Head of National Council for Women: Female prisoners are better off behind bars

Mervat al-Talawy, the head of the National Council for Women (NCW), recently stated in an interview to privately owned Dream TV channel that she believed that imprisoned female activists were better off behind bars.

She said that she had been to prisons to visit women and had asked them if they were being abused, and if they had access to food, books and breaks, and found that there “were no problems.”

Talawy referred specifically to the “7 am girls” and female Muslim Brotherhood members. Her statement about the “7 am girls” refers to 21 young women from Alexandria that were given prison sentences ranging from 11 and 15 years for peacefully protesting against the regime on December 21, 2013.

When asked about observations from local human rights organizations criticizing prisoners’ treatment, Talawy stated that these organizations have to be critical in order to receive foreign funding. 

Talawy’s remarks have faced criticism from women’s rights activists in Egypt. Dalia Abdel Hameed, a gender and women’s rights officer at the Egyptian Initiative for Personal Rights, told Mada Masr, “It’s a horrible comment, to think that being imprisoned is by any means better than freedom. It’s really problematic and it’s more evidence that the National Council for Women is not an independent entity.”

Abdel Hameed said that the NCW is more concerned with protecting the regime than protecting the rights of women.  She said there needed to be “real reform” within the NCW if it wants to claim that it upholds these rights.

Currently, she said, the council will not defend people who are opposed to the regime. The NCW does not see women who criticize the state as “real Egyptians,” she added.

Abdel Hameed explained that within the Egyptian prison system, there is “a huge amount of sexual violence being perpetuated by state actors.” She added that the criminal justice system needs reform in general, but especially so when it comes to the rights of women in prison.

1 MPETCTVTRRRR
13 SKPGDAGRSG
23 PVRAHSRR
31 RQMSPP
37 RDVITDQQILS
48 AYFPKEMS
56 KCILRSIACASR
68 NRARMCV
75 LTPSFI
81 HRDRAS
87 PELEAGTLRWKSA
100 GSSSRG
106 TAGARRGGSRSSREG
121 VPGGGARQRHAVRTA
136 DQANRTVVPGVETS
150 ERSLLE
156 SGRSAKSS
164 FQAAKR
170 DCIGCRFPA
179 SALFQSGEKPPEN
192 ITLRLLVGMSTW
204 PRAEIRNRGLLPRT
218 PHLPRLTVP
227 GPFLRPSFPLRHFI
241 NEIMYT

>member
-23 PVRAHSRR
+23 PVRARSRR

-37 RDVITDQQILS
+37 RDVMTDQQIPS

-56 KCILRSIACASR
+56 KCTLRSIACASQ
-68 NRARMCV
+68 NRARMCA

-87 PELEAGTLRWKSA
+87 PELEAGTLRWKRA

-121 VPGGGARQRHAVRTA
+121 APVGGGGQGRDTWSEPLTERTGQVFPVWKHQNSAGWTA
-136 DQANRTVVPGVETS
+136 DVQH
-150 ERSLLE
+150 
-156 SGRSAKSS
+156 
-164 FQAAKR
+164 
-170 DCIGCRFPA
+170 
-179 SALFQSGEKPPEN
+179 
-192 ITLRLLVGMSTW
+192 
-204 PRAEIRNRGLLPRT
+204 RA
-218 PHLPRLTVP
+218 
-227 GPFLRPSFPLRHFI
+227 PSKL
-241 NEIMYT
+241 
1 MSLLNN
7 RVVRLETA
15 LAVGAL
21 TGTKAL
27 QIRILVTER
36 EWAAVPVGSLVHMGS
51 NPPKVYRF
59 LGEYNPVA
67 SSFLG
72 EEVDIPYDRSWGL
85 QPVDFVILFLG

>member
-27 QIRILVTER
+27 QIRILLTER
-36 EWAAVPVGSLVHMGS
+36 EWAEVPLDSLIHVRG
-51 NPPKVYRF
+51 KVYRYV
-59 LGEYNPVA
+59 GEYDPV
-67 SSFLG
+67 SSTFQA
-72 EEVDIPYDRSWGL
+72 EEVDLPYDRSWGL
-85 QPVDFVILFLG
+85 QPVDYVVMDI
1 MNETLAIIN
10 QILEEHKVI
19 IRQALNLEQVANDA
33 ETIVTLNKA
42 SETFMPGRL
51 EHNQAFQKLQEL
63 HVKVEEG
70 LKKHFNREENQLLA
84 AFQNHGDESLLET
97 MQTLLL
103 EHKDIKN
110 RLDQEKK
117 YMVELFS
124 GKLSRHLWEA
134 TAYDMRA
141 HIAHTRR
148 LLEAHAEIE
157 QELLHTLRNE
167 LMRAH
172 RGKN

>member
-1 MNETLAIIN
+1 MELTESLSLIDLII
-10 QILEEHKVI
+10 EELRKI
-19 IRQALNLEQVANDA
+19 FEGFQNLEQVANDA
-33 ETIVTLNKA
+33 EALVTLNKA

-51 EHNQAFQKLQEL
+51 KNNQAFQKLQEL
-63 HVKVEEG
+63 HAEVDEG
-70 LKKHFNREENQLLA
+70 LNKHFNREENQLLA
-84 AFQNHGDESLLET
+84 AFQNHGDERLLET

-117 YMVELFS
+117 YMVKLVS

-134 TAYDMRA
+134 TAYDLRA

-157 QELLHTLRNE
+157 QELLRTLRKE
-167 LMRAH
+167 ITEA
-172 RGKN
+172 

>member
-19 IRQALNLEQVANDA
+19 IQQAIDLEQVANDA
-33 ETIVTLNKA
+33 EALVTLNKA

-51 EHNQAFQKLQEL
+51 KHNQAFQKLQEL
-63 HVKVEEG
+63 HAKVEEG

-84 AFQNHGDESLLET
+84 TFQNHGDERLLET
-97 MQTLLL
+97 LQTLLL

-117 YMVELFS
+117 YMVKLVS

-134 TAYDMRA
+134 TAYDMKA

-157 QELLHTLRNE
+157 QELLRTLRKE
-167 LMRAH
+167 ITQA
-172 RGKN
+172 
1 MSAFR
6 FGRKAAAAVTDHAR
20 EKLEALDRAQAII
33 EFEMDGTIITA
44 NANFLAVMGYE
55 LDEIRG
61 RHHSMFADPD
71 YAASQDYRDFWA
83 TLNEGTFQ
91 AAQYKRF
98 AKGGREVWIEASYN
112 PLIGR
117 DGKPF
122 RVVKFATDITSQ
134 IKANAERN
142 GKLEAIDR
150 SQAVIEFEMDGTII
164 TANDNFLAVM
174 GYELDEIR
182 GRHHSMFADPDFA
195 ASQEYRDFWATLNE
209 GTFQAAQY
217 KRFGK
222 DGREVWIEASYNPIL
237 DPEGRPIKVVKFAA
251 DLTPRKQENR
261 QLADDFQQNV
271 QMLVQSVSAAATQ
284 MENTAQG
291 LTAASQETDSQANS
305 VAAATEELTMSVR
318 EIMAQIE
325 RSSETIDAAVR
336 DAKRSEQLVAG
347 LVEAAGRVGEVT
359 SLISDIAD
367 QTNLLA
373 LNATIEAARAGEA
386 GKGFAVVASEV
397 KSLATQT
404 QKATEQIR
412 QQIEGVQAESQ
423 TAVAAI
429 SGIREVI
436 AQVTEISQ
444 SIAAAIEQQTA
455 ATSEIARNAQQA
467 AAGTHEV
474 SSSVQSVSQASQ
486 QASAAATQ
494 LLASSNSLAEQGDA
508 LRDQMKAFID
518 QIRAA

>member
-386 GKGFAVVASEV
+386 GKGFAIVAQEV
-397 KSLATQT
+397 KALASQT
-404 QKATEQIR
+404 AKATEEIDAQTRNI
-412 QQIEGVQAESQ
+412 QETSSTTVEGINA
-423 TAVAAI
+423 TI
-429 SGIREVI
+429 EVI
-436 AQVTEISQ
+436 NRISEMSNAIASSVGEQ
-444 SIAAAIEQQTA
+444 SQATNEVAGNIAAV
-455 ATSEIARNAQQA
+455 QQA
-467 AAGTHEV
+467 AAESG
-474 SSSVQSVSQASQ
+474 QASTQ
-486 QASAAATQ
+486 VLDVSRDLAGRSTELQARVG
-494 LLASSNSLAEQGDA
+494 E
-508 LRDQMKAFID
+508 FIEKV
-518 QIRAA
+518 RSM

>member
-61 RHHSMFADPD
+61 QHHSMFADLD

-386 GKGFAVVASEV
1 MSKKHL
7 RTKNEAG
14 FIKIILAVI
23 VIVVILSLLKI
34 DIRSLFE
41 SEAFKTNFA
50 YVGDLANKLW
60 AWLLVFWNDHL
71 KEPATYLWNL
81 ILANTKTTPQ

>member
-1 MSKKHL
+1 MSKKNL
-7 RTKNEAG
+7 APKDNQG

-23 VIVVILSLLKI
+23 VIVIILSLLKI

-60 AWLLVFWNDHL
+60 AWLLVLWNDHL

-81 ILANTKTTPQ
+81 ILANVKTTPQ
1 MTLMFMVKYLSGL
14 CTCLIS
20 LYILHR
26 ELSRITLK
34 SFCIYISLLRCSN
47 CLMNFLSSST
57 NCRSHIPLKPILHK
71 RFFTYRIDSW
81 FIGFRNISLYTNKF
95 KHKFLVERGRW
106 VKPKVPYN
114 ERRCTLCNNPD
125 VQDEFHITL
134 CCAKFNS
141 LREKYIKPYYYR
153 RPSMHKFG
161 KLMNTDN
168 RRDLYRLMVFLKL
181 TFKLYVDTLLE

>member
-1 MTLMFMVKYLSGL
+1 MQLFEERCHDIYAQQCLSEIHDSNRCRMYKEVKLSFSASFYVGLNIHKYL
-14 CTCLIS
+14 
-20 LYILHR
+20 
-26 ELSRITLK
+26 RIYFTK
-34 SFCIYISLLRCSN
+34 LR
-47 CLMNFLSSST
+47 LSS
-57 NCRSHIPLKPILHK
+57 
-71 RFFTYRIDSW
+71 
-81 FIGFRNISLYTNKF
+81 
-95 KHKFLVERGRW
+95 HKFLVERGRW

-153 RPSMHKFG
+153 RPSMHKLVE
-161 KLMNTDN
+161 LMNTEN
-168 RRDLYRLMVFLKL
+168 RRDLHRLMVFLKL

However, Abdel Hameed doubted that the NCW will achieve real reform while its head continues to make statements like this.

She said the interview was “telling about the political will within the National Council for Women of the state institutions. Instead of talking about structural reform, or real reform or the criminal justice framework in Egypt… If we ignore all of this, and say that women are doing much better in prison than they are free, this reflects that there is no real will for reform.”

This is not the first time that Talawy, a career diplomat and Egypt’s former deputy foreign minister, has made controversial remarks about the state of Egypt’s human rights. In June 2014, she heavily criticized two members of the European Union Election Observation Mission in Egypt at a conference held by the National Council for Women.

At that time, the EU mission had just released a preliminary report about the 2014 presidential elections in Egypt, concluding that while the elections had been fair, they had taken place in an undemocratic environment. The report highlighted state violence towards street action, the crackdown on activists and the mass death sentences issued against Muslim Brotherhood members.

Talawy said the report was full of lies, showed animosity toward Egypt and undermined the credibility EU and its mission. She ended her harsh speech to the mission representatives with, “Please tell the EU if you continue to be enemy to Egypt, you are the losers, we are the winners. You are out of the Middle East.”


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